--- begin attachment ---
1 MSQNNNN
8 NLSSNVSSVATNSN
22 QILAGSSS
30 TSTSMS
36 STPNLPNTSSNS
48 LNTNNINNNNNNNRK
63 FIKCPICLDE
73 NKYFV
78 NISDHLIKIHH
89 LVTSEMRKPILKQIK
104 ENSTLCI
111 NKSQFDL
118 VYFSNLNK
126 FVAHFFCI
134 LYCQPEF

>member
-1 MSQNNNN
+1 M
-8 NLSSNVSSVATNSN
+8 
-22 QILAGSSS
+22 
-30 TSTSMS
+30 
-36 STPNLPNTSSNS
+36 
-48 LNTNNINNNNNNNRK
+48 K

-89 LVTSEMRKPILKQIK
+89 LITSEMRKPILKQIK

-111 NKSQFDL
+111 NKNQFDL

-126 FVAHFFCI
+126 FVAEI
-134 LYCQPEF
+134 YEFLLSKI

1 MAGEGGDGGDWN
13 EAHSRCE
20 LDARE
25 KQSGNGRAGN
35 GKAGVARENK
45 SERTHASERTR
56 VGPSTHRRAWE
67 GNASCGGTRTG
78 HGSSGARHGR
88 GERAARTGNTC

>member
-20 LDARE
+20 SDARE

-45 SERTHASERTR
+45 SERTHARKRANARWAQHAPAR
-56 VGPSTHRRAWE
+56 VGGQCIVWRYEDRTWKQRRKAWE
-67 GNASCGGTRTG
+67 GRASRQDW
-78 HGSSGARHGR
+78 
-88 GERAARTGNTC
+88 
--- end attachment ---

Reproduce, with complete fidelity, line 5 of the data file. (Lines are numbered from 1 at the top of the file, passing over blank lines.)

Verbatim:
36 STPNLPNTSSNS